Costs and Financial Aid

Undergraduate Tuition

Undergraduate tuition is calculated based on the number of credits for which you register and the number of total credits you have accrued at or transferred to Penn State.

Tuition is due shortly after each semester begins and rates are assessed every semester of enrollment.

2023–24 Academic Year Rates

Tuition rates for the fall 2023, spring 2024, and summer 2024 semesters.

How many credits do you plan to take per semester?If you have 59 or fewer creditsIf you have 60 or more credits
11 or fewer$626 per credit$671 per credit
12–19$7,602 per semester$8,206 per semester

Undergraduate students taking more than 19 credits will be charged the flat tuition rate plus the regular per credit hour rate for each credit above 19. 

2024–25 Academic Year Rates

Tuition rates for the fall 2024, spring 2025, and summer 2025 semesters.

How many credits do you plan to take per semester?If you have 59 or fewer creditsIf you have 60 or more credits
11 or fewer$632 per credit$678 per credit
12–19$7,678 per semester$8,288 per semester

Undergraduate students taking more than 19 credits will be charged the flat tuition rate plus the regular per credit hour rate for each credit above 19. 

Financial Aid and Military Benefits

Some students may qualify for financial aid. Take the time to research financial aid, scholarships, and payment options as you prepare to apply. Military service members, veterans, and their spouses or dependents should explore these potential military education benefits and financial aid opportunities, as well.

How to Apply

Admissions Help

Please work with your adviser if you have questions about adding a minor. You can find your adviser's contact information in your student portal or by calling advising at 814-863-3283.

Admission Requirements

To be eligible for admittance into the criminal justice minor, you must:

  • be a current Penn State undergraduate student in your fifth semester and be in a bachelor's degree major
  • maintain a grade of C or better in all courses for the minor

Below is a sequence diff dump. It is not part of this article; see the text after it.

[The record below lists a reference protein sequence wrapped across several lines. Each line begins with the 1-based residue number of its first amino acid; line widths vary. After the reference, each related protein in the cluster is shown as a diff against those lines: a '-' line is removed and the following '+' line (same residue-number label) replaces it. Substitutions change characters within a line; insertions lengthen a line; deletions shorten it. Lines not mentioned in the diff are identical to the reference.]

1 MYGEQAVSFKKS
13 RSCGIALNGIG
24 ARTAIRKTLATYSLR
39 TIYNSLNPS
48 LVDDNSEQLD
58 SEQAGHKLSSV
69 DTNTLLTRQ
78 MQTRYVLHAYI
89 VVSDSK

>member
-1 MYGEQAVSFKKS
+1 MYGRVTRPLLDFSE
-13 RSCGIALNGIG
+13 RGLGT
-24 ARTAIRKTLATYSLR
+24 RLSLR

• confirm that you do not have a matching minor code and major code 

Adding a Minor

If you have achieved fifth-semester standing (60 credits completed), you can apply for admission to the minor. To begin, please follow these steps:

  1. Talk with your academic adviser about incorporating the minor into your major and to develop a semester-by-semester plan for meeting requirements.
  2. You can apply for the minor by adding it in LionPATH. You should do this as early as possible, but you can apply up to the late drop deadline of your graduating semester.
  3. You will receive a confirmation email once you declare the minor in LionPATH.

Technical Requirements 

Review the technical requirements for this program.

Contact Us

To learn more about the Minor in Criminal Justice, please contact:

World Campus Advisers
Phone: 814-863-3283
Email: [email protected]

Faculty

  • Eileen M. Ahlin

    • Degree
      Ph.D., Criminology and Criminal Justice, University of Maryland, College Park
    • Degree
      M.A., Sociology, George Mason University
    • Degree
      B.A., Administration of Justice and Sociology, Penn State

    Dr. Eileen M. Ahlin is an associate professor of criminal justice in the School of Public Affairs at Penn State Harrisburg. She joined the faculty in 2013 after 15 years with a private corporation, where she conducted criminal justice research at the federal, state, and local levels. Her teaching and research interests include violence, neighborhood effects, corrections, research methods, and criminological theory.

  • Shaun L. Gabbidon

    • Degree
      Ph.D. Criminology, Indiana University of Pennsylvania
    • Degree
      M.S. Criminal Justice, University of Baltimore
    • Degree
      B.S. Governmental Administration with focus in Criminal Justice, Christopher Newport University

    Dr. Shaun Gabbidon is the author of more than 100 scholarly publications. The recipient of numerous awards, Dr. Gabbidon was awarded the 2015 Julius Debro Award for outstanding service and the 2016 Outstanding Teaching Award, both from the Division on People of Color and Crime of the American Society of Criminology. He teaches course in the areas of race, ethnicity, and crime; research methods; and private security administration.

  • Jennifer Gibbs